St James' Infirmary
Where did it originate?


  • 09/06/12 - Whilst updating this page, the TV was on in the background, it was Jools Holland on a programme called London Calling. It was a journey through the streets, landmarks, pubs, music halls, and rock 'n' roll venues of London, and the programme also included shots of the 100 club in its heyday. I was amazed to hear that St James' Infirmary Blues actually started it's life in 18th Century London before it arrived in Virginia, and was in fact about St James' Infirmary Hospital in London, which treated syphilis! Check out if you don't believe me.

10/06/12 -

Good Morning Fred, just to add a little spice to the legend, I always understood that St James' Infirmary referred to is the one in Leeds. I can't think who told me that, I expect it was one of my Yorkshire acquaintances.

Pete Vickers

13/06/12 - Dear Fred,

No less an authority than Tony Davis once assured me that the original St James Infirmary was in Liverpool, on or close to the site where the Anglican Cathedral now stands. He said it with such conviction that I've been repeating it as incontrovertible fact for the past twenty-five years or so. It MUST be true!

Allan Wilcox

Hi Fred,

I don't get too much time these days to contribute to Jazznorthwest these days, what with saving the world and the whale and all, but I figured I should crawl out of the woodwork to elucidate folks about the matter of St James' Infirmary.

First of all the song does indeed date from the eighteenth century, but which St James' Infirmary the title refers to is highly uncertain, if indeed the earliest versions refer to any of them.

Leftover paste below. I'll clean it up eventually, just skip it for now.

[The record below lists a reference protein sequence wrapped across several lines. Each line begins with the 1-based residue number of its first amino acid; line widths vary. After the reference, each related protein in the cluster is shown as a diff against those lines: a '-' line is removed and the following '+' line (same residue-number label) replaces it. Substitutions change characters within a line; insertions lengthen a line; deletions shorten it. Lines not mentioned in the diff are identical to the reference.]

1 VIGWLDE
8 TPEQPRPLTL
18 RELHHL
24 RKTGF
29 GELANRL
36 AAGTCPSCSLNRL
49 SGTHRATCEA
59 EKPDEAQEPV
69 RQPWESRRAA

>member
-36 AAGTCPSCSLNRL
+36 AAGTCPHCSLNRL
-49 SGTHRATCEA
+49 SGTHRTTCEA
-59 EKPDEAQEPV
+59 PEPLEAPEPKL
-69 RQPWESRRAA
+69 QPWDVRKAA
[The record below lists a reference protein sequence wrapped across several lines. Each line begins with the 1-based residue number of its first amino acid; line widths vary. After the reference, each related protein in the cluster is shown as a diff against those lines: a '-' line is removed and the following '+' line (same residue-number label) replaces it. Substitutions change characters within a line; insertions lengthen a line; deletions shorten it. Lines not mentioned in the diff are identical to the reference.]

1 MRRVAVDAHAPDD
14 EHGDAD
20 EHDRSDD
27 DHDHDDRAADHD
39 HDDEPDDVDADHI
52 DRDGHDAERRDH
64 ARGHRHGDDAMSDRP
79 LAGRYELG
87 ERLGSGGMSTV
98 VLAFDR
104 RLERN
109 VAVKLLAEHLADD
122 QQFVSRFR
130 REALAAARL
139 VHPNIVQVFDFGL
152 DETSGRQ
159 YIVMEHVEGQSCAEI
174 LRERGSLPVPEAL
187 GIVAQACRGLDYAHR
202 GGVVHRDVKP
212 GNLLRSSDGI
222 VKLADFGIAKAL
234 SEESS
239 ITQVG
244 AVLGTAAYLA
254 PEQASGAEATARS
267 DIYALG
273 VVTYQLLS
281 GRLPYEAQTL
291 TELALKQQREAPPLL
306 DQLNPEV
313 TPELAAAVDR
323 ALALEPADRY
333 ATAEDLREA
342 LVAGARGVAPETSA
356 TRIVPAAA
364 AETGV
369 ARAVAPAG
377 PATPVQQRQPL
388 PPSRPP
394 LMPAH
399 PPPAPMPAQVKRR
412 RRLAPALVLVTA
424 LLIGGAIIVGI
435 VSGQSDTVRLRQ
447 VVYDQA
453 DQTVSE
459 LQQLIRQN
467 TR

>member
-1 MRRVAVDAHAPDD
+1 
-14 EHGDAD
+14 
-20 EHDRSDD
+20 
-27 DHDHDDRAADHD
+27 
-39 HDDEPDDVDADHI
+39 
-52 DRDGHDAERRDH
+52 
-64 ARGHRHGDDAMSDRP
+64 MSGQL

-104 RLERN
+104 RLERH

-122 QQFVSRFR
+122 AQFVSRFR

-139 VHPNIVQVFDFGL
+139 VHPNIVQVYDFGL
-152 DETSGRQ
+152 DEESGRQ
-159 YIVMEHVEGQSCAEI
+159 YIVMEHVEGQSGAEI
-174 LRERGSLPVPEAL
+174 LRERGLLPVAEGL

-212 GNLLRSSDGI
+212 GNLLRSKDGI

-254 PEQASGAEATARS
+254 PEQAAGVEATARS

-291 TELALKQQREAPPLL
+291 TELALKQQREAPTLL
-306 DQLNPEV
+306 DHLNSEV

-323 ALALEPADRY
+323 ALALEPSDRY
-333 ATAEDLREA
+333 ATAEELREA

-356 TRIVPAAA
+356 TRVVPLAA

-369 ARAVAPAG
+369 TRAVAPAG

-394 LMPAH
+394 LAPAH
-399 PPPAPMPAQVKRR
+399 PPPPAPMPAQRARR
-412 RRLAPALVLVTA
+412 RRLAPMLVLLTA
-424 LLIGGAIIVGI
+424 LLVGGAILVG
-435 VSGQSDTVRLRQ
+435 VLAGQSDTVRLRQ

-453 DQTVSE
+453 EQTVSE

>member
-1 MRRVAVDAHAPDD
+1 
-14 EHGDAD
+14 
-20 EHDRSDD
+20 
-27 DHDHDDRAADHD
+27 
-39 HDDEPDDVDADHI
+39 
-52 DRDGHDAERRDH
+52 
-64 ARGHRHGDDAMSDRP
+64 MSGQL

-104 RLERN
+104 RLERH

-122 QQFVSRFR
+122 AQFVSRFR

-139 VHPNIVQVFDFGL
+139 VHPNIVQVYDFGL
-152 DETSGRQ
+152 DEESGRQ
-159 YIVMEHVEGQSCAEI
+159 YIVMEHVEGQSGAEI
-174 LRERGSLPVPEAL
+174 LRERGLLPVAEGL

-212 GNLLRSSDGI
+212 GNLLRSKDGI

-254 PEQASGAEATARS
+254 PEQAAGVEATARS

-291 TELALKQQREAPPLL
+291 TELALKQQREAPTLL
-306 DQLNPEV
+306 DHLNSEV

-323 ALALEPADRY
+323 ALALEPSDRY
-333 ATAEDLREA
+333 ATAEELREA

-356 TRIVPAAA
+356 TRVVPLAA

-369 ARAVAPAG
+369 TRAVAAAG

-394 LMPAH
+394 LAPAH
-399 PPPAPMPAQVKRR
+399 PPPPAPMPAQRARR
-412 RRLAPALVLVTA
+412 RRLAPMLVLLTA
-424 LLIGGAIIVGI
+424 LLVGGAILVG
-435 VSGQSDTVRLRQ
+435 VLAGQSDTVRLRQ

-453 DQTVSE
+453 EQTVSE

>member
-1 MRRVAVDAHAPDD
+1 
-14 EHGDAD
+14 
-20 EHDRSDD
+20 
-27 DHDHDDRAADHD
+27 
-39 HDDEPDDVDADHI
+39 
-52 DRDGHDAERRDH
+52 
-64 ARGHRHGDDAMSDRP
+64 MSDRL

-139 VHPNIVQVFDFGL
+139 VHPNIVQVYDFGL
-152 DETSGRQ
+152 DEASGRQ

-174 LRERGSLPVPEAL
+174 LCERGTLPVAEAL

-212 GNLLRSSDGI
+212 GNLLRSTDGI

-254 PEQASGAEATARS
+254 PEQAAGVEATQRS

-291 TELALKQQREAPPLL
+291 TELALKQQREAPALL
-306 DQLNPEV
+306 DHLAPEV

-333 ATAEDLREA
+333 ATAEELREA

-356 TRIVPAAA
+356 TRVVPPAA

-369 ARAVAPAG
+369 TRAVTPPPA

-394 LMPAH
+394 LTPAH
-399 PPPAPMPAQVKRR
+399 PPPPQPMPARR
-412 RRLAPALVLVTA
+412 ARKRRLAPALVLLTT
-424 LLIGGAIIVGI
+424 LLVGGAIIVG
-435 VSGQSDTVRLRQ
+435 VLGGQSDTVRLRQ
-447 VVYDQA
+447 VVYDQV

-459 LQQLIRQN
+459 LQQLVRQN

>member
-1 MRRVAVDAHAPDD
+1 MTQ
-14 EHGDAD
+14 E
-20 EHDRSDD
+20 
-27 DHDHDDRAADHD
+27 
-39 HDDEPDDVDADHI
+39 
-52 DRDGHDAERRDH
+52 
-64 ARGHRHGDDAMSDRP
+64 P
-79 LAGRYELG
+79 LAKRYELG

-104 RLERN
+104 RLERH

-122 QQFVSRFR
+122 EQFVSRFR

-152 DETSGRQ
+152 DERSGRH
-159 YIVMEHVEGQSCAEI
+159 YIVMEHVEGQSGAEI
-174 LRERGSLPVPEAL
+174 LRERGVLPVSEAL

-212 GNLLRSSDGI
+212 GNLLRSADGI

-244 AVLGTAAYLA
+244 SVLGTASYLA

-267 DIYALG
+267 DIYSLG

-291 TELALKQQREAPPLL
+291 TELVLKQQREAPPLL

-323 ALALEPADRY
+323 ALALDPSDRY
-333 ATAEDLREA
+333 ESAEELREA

So far as I know and have always believed it started life as a broadside ballad (Broadsides were single pieces of paper, usually with a song printed on them, and often of approximate A4 size, which were sold around markets, fairs etc., in the days before newsprint became widely accessible) in Ireland called The Unfortunate Rake (Rake = a ne'er do well, usually fairly well heeled who spends all his time drinking and gambling and heartlessly seducing women). From there it assumed a bewildering variety of forms and titles including The Sailor Cut Down in His Prime, When I Was on Horseback, Tom Sherman's Barroom, One Morning in May, Pills of White Mercury and the Streets of Laredo. No I haven't been at the cooking sherry. The song which Marty Robbins, among many others, recorded under that title is indeed related to St James' Infirmary. The point here is that when the song reached the southern US, where they tend to be a bit more puritanical, the bit about the hero dying of syphilis got lost and we are left with the message that he was shot in a gunfight, in some cases as a result of a quarrel over a game of cards. Oddly enough though, the request for a military funeral never seems to have got lost.

Here's a few statistics might give an idea of how widespread the song is.

Folkways Records in America once compiled an entire LP (called The Unfortunate Rake) which consisted of 20 different versions of the song.

Folksong Index, an ongoing online resource which attempts to list every version of every single folksong in English which has ever been published, has an almighty 393 entries for that particular family of songs.

Interrogating the database, which I've been compiling of my own sound records, I was a bit surprised to find I've got this song listed for no less than 56 different recordings.

That's enough of the thumbnail sketch. If anyone fancies buying me a pint I'll give them the whole history, root and branch, chapter and verse. By the time I've finished though, they might be feeling sorry that they ever asked.


BTW., I've attached a couple of recordings which you might find suitably germane.


If you can't see music players below, or they won't play, click on the titles to download

St James Infirmary Doc Watson

Lee Tharins Barroom Hedy West

Gambling Bar Room Blues

All the Best,

Fred McCormick.

20/06/12 - Hi Fred

About half an hour ago I thought I’d look up other sources of info. about St James Infirmary Blues. I wish I hadn’t started.

I saw the Jools Holland programme and mentioned the St James Infirmary item to the two blues aficionados whom I play with in a trio over here and they knew all about it.